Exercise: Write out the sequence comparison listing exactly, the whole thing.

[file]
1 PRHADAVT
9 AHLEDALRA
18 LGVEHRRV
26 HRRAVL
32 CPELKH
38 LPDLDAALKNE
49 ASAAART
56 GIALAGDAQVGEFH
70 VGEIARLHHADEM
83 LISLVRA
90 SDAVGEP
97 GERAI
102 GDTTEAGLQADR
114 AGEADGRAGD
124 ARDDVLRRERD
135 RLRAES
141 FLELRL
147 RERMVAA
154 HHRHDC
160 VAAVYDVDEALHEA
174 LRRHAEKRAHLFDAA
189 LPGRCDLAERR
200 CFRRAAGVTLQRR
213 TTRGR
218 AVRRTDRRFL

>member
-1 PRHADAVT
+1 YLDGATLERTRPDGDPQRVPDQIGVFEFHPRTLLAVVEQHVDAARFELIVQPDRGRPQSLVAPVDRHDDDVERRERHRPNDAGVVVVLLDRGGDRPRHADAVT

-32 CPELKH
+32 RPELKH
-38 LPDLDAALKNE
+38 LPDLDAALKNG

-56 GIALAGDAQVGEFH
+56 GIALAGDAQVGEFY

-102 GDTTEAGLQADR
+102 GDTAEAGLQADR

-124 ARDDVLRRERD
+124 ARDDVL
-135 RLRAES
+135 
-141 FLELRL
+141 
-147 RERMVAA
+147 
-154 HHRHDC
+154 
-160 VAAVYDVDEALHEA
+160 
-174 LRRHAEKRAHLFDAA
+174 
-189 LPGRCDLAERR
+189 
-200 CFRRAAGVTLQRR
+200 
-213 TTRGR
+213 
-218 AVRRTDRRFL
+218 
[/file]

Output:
1 PRHADAVT
9 AHLEDALRA
18 LGVEHRRV
26 HRRAVL
32 CPELKH
38 LPDLDAALKNE
49 ASAAART
56 GIALAGDAQVGEFH
70 VGEIARLHHADEM
83 LISLVRA
90 SDAVGEP
97 GERAI
102 GDTTEAGLQADR
114 AGEADGRAGD
124 ARDDVLRRERD
135 RLRAES
141 FLELRL
147 RERMVAA
154 HHRHDC
160 VAAVYDVDEALHEA
174 LRRHAEKRAHLFDAA
189 LPGRCDLAERR
200 CFRRAAGVTLQRR
213 TTRGR
218 AVRRTDRRFL

>member
-1 PRHADAVT
+1 YLDGATLERTRPDGDPQRVPDQIGVFEFHPRTLLAVVEQHVDAARFELIVQPDRGRPQSLVAPVDRHDDDVERRERHRPNDAGVVVVLLDRGGDRPRHADAVT

-32 CPELKH
+32 RPELKH
-38 LPDLDAALKNE
+38 LPDLDAALKNG

-56 GIALAGDAQVGEFH
+56 GIALAGDAQVGEFY

-102 GDTTEAGLQADR
+102 GDTAEAGLQADR

-124 ARDDVLRRERD
+124 ARDDVL
-135 RLRAES
+135 
-141 FLELRL
+141 
-147 RERMVAA
+147 
-154 HHRHDC
+154 
-160 VAAVYDVDEALHEA
+160 
-174 LRRHAEKRAHLFDAA
+174 
-189 LPGRCDLAERR
+189 
-200 CFRRAAGVTLQRR
+200 
-213 TTRGR
+213 
-218 AVRRTDRRFL
+218 